But back to Daphne. Finally, we have a new vet in town that has some knowledge about goats and sheep. She informed me that everything I was doing was right and if she was not responding, she had become resistant to Ivermectin and most likely 'white' wormer medicines as well. She gave me a list of things to do including 5 days of Newcells shots to build the blood, an oral drench with Flukiver, and some good minerals and salt, which they have access to always anyhow. Flukiver costs $250.00 and is available in one size only and expires in 1 year from purchase. Yikes! See why I cannot continue to farm? A bottle of Ivermectin was $40 8 years ago. Hay was $40 dollars a bale.
I spoke at length to a very nice lady who came to view my Airstream (long since sold) a couple of years ago. She read that I was retiring and wanted to know more. She is also a farmer in the area, albeit conventional, not organic and assured me that cycles are in life and in farming and although prices are crazy high now, they will come down somewhat in the future. How far in the future, one cannot know, but I cannot stay farming.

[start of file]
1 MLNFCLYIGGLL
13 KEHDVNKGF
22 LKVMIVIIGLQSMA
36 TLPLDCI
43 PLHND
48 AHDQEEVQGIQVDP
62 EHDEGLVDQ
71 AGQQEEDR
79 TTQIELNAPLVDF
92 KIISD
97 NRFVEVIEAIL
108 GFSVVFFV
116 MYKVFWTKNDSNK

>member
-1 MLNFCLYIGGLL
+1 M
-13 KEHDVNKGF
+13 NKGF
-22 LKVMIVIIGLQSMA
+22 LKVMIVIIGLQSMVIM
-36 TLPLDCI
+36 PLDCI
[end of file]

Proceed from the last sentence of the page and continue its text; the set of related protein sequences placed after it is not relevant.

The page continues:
Last year the man who had rented my pasture for several years, did not show up. I called and also left messages and finally in mid June, he responded saying he was not coming. I lost 2500 dollars there too, because it was too late to rent the pasture since those who needed it, found it by then. But that is not the worst. My cows are with the boarded heifers and bull every year and I count on the bull to create calves for my girls also. Last year, the bull next door busted through the fence AGAIN, but this time some of my cows (I only have 4) went onto his side. He thought they were all bred, but Elsie was not and I am not sure about the other two and I am not sure when either. I asked to rent the bull for another month, and the farmer was not interested. It was already late August then and I could not find a local person willing to bring a bull by for a couple of months, so Elsie remained open. Shona aborted last week. The only thing I can think of, since I did not see the fetus, is that the hay was bad. So 2 of the 4 I am sure will not have calves this year. Nor will Elsie give me milk.